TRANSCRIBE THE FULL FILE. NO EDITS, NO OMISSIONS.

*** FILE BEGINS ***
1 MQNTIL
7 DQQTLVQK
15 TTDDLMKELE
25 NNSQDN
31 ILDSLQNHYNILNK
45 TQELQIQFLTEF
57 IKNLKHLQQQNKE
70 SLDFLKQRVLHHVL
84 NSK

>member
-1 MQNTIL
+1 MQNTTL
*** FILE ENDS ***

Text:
1 MQNTIL
7 DQQTLVQK
15 TTDDLMKELE
25 NNSQDN
31 ILDSLQNHYNILNK
45 TQELQIQFLTEF
57 IKNLKHLQQQNKE
70 SLDFLKQRVLHHVL
84 NSK

>member
-1 MQNTIL
+1 MQNTTL